One of the key weaknesses that led the way to this movement, as well as the Missional Church movement, which was also one of the major problems among the Emergents, was a gross lack of understanding of Church History. A little knowledge, out of context, can go very far astray. Many of the Emergents fell afoul of what C. S. Lewis called “chronological snobbery”, imagining that contemporary man is far more wise and insightful than his primitive ancestors back in the 1700’s, not to mention those dreadfully ignorant medieval types. The House Church movement may not be quite so snobbish about their historical errors, but it tends to bear the same level of ignorance, all-too-quickly drawing lines of connection between what they read in the New Testament and what they imagine that would look like today, not realizing the host of second-generation literature that sheds light on what New Testament ecclesiology really was up to. The Missional Church types seem to have more educated ministers in their midst these days, but Church History is still a weakness; pastors, priests, and bishops reading 20th century ideas into Reformation-era or Medieval-era texts and not understanding the true meaning of our forebears’ writings, nor their contexts, well enough to draw accurate and helpful conclusions for the church today.

Exvangelicals are, as the word suggests, people who are now ex-evangelicals. Like many who joined the Emergent movement, these are often people who were hurt, or at least thought they were hurt, by the evangelical church of their youth and have now loudly proclaimed their departure. Again, it is good to identify abuse, it is good to call out the wolves among the sheep. There have been so many scandals and coverups over the years – Romans, Baptists, Presbyterians, Anglicans – and the Church does need to be serious about disciplining her wayward children, especially shepherds who abuse their sheep. Due process must be maintained, of course, a witch hunt serves no good, the right balance between listening to victims/survivors and assessing the evidence must be struck.

But a large portion of the exvangelical movement seems to be less about actual abuse and more about rejecting theological systems that don’t permit their higher commitments, often to the LGBTQ+ cause. In this case there is little that the church can do about this; it has never been right for God’s people to rewrite God’s Word for the sake of winning over or winning back those who prefer an edited moral code. What we can do, however, is reassess how we have handled the sensitive subjects of our day. Some Christians have been pretty rude and hateful, quick to name-call and condemn, and inept (or incompetent?) at teaching the why behind the what of Christian ethics, sexual or otherwise. If all we’ve presented is moralism, then it’s no wonder that a lot of people are giving up on it. There is a great deal of truth, goodness, and beauty that spreads out from the Gospel core of the Christian faith and leads seamlessly to all our ethical and moral stances, and we would do well to see that we do our homework on that front, lest we kill people with the Law and fail to apply the Gospel.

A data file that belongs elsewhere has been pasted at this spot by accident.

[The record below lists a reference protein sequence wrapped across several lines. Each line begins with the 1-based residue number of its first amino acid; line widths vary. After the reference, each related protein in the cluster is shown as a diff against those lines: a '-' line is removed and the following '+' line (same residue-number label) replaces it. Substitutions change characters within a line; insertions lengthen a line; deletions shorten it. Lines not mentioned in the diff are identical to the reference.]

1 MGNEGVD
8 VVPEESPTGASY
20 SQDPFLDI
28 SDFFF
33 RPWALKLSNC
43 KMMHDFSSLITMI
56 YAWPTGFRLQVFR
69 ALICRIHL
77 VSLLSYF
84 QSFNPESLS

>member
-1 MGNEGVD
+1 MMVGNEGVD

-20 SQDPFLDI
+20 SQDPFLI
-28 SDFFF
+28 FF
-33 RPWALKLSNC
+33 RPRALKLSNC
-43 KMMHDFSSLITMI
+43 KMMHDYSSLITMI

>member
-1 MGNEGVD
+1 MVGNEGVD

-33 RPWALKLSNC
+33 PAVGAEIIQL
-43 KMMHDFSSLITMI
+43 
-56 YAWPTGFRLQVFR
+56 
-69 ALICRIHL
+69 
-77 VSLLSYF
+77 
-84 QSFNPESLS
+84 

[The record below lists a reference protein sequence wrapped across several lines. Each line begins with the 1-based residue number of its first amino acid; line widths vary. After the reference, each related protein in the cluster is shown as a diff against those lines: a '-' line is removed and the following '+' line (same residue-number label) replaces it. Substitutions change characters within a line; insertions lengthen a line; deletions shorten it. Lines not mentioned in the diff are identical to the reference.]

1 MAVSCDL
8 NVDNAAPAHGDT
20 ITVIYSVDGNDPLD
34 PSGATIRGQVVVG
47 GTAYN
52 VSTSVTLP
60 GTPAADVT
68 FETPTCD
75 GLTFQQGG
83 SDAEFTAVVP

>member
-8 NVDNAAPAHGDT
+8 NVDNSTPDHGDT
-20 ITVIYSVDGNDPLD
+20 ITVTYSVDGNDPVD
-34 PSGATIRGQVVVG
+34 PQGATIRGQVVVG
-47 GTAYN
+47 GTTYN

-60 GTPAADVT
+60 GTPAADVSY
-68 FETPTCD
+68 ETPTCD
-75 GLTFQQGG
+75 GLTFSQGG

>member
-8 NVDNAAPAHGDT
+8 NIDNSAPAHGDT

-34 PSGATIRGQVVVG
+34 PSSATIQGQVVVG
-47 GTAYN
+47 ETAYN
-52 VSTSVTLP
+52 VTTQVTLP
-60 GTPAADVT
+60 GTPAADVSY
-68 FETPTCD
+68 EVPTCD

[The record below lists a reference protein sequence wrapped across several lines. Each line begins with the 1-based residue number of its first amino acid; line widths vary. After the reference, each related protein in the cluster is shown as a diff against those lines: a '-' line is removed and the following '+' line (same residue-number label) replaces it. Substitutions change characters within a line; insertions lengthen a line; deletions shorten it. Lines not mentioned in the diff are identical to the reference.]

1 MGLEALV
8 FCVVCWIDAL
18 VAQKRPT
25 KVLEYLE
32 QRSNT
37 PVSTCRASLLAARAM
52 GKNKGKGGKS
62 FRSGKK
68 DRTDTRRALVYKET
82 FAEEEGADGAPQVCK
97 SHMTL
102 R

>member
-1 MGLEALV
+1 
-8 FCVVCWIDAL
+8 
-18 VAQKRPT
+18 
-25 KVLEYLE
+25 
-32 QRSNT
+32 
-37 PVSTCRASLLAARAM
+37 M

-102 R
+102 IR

There’s also point of irony here: exvangelicals are often very much like the evangelicals they claim to have left behind, highlighting their conversion (or deconversion) experience, proselytizing their good news to others, and trying to win people over to their side. They often use the same tools they learned in evangelical churches simply for a different cause. The Emergent Church also frequently did this: criticizing small-town traditional churches or big-box megachurches, yet copying many of their methods with simply changing the label on the package.

The Woke Church is also really big right now. These are the “left-leaning” among the evangelicals who care about the poor, racial inequality, systematic economic and political injustices, and the like. For the most part, their concerns are straight out of the Sermon the Mount, and, again, nobody can or should fault them for this. A church that cares not for the weak and oppressed is a church that has lost its way. The Emergent Church was also big on social justice, or the social gospel, or whatever other label you want to throw on it. Living and loving like Jesus is a big deal, and these folks tend to get it.

The challenge, right off the bat, is falling into moralism. Just like what scared away many of the exvangelicals from the church, the Woke Church movement is in danger of setting up another moralistic trap, just with a slightly adjusted set of criteria. Sometimes Woke Church folks are wishy-washy on sexual ethics, like many of the Emergent folks were. Sometimes the handling of Scripture by these movements is rushed, or shallow, and could stand to benefit from a deeper engagement with the context of the whole Bible and its overall Gospel message.

Activistic Christianity, I’ve noticed, can be a fickle thing. I’ve seen youth raised in a Bible-preaching church get very riled up for certain causes (sexual purity, ending abortion, fighting evolution) and after a few years totally flipping around to championing very different causes (abortion as health care, pro-LGBTQ+ sexuality, and fighting religious “intolerance”). The problem wasn’t bad theology or preaching, but emphasis. The focus on being an activist took first place, it was more important to champion a cause than it was to worship the Lord or study his Word. And so a bigger, flashier, and more successful activistic movement swept them up, and they have ended up beyond Woke and practically Exvangelical, if even still Christian at all. This is the danger of moralism. If morality and ethics are not strongly grounded on a theological (or philosophical) foundation, the whole edifice can topple and be replaced with alarming speed. This is a concern I have with both the Woke Church Movement as well as the conservative moralists that Exvangelicals say they’re leaving behind.